[151] The common law right of free speech is a fundamental right or freedom falling within the principle of legality. That must be so if there is any shadow of truth in Cardozo J's claim that freedom of speech is "the matrix, the indispensable condition, of nearly every other form of freedom." It must be so if Lord Steyn's account of the importance of freedom of expression is convincing. He said: "Freedom of expression is, of course, intrinsically important: it is valued for its own sake. But it is well recognised that it is also instrumentally important. It serves a number of broad objectives. First, it promotes the self-fulfilment of individuals in society. Secondly, in the famous words of Holmes J (echoing John Stuart Mill), 'the best test of truth is the power of the thought to get itself accepted in the competition of the market'. Thirdly, freedom of speech is the lifeblood of democracy. The free flow of information and ideas informs political debate. It is a safety valve: people are more ready to accept decisions that go against them if they can in principle seek to influence them. It acts as a brake on the abuse of power by public officials. It facilitates the exposure of errors in the governance and administration of justice of the country". ... 
[152] Of course, Cardozo J was dealing with the First and Fourteenth Amendments to the United States Constitution. ... 
Constitutional rights of those kinds are different from a common law right capable of modification by statute. But the considerations underlying a constitutional right of free speech, where it exists, are equally strong indications that the right of free speech at common law is sufficiently important to attract the principle of legality.  
 The Commonwealth Constitution’s freedom of political communication  
In Monis v The Queen Hayne J said that “where a law has the legal or practical effect of burdening political communication, the boundaries of the freedom are marked by two conditions”. The first is “the object of the impugned law ‘is compatible with the maintenance of the constitutionally prescribed system of representative and responsible government ... which the Constitution prescribes’”. This object is often spoken of as the “legitimate end”. The second is that the law is reasonably appropriate and adapted to serving the legitimate end in a manner which is compatible with the maintenance of the constitutionally prescribed system of representative and responsible government.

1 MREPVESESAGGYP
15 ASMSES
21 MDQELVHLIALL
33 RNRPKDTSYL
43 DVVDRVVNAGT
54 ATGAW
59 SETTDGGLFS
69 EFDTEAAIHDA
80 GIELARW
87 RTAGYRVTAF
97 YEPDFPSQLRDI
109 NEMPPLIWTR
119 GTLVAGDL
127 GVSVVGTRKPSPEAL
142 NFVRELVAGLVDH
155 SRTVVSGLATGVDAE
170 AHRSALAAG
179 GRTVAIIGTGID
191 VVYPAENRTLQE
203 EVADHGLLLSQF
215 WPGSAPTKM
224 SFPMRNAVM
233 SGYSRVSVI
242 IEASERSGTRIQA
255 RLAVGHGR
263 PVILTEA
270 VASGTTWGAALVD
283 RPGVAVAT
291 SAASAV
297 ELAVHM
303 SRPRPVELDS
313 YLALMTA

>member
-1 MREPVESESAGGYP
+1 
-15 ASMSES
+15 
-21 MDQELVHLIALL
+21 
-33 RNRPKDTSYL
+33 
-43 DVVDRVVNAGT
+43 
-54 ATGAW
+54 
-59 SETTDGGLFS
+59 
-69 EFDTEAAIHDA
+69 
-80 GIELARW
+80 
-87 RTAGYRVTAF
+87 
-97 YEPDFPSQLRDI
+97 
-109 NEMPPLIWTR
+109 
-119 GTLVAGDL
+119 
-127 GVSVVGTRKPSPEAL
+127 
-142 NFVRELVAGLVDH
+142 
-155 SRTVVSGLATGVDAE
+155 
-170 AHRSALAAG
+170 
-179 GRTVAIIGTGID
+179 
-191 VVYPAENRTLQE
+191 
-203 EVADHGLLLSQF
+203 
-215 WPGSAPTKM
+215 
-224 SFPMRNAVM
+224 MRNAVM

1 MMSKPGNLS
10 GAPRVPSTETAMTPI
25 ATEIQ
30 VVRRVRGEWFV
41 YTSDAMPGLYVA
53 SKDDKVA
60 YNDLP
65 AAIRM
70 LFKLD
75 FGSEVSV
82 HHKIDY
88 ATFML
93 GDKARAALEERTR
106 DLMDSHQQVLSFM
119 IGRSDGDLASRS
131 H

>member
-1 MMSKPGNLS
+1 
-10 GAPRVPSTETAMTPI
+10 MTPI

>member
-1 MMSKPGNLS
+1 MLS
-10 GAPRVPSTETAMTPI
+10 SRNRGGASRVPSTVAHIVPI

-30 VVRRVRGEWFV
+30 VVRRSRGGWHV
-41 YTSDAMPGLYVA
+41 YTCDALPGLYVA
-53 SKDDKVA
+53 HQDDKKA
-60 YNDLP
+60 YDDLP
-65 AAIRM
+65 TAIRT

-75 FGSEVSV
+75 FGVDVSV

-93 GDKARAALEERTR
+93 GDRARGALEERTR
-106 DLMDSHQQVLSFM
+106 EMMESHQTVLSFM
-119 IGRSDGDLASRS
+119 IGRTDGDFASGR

The character of this freedom was described by McHugh J in Levy v Victoria: "The freedom protected by the Constitution is not, however, a freedom to communicate. It is a freedom from laws that effectively prevent the members of the Australian community from communicating with each other about political and government matters relevant to the system of representative and responsible government provided for by the Constitution”.  
The width of the language on paragraph 9(2)(a)  
Whether or not paragraph 9(2)(a) derogates from this freedom will turn on its language and, in particular on the breadth of the conduct it proscribes. Conduct proscribed by paragraph 9(2)(a) will embrace statements made by a public servant in any context and at any time or place that cause damage to the reputation of the service or the Executive. The “service” is the ACT Public Service, and the “Executive” is the Australian Capital Territory Executive, being the Chief Minister and such other Ministers as are appointed by the Chief Minister. See the Australian Capital Territory (Self-Government) Act 1989 sections 36 and 39. 
The only limitation on the communication that is caught by the law is that it has the effect of causing damage to the reputation of the service or the Executive. There is no limitation in terms of whether the information in question was or was not otherwise publicly available, or whether it ought to be or could be made so. Nor is it concerned with whether, in a given instance, any public interest consideration could reasonably justify a prohibition on disclosure. Nor is it necessary to consider (i) whether the information upon which the communication was derived by the official in confidence; or (ii) whether the communication was based on anything learnt by reason of the person being a public servant. 
The potential effect on free speech by a public servant of the rule in paragraph 9(2)(a) should also be understood by reference to other provisions in proposed section 9 concerning misconduct. Clause 104 of the Bill would amend the Dictionary to the Act by prescribing that “misconduct, by a public servant, means failure to comply with section 9”, and this is also reflected in subsection 9(3), which provides that “[f]or a misconduct procedure, failing to act in a way that is consistent with subsection (1) or (2) may be misconduct”. The effect is that a communication by a public servant that is proscribed by paragraph 9(2)(a) may be a basis for a misconduct procedure set out in an industrial instrument or prescribed by regulation. The provision of subsection 9(4) makes it more likely that this will happen. It provides that a public servant (a discloser) must tell the head of service about any misconduct by a public servant or a public sector member of which the discloser becomes aware.